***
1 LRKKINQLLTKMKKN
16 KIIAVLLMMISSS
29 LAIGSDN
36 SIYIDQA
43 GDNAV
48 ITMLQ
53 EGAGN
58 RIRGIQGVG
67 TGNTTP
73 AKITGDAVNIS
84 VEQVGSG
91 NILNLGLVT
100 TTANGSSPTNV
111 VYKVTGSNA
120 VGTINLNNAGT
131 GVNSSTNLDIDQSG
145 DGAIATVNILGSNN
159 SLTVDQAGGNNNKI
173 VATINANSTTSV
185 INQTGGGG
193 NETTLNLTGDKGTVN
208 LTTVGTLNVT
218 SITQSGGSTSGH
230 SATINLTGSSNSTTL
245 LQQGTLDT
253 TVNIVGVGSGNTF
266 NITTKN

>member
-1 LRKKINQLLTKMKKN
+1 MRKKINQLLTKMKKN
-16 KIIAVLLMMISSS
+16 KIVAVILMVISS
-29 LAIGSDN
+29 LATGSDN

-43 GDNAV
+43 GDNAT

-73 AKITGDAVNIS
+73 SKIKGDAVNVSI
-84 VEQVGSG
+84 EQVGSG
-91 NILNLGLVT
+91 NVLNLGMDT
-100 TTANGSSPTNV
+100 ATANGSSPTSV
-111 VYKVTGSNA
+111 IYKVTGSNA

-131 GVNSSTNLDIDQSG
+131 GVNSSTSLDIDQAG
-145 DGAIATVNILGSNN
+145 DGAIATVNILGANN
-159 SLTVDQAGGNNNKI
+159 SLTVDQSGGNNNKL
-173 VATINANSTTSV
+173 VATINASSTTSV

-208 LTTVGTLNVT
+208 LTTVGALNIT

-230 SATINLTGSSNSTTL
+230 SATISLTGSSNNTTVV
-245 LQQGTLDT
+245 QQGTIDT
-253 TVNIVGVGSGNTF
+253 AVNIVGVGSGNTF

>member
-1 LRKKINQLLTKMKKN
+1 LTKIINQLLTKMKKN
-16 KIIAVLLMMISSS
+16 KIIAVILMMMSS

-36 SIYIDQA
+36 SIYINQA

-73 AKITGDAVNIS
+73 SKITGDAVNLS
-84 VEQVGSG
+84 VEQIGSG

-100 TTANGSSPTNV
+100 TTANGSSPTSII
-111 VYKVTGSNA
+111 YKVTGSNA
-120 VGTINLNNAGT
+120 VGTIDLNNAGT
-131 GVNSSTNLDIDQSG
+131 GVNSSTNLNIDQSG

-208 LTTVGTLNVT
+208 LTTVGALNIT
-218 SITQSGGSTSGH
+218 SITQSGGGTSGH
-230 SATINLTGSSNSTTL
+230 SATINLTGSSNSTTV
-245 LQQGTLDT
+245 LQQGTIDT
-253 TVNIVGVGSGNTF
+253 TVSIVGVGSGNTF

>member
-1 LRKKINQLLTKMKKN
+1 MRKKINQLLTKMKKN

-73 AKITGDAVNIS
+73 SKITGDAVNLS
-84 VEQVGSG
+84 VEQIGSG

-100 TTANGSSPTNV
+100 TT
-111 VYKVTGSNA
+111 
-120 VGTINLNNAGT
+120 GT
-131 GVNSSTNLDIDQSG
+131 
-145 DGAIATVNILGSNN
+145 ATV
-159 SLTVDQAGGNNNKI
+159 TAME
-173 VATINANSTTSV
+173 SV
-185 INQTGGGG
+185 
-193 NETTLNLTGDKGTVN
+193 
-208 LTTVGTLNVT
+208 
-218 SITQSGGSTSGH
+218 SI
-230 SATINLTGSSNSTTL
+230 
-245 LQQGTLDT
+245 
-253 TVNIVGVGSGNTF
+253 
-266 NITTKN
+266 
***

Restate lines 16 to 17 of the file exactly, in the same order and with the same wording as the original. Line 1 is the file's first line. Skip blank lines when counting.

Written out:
131 GVNSSTNLDIDQSG
145 DGAIATVNILGSNN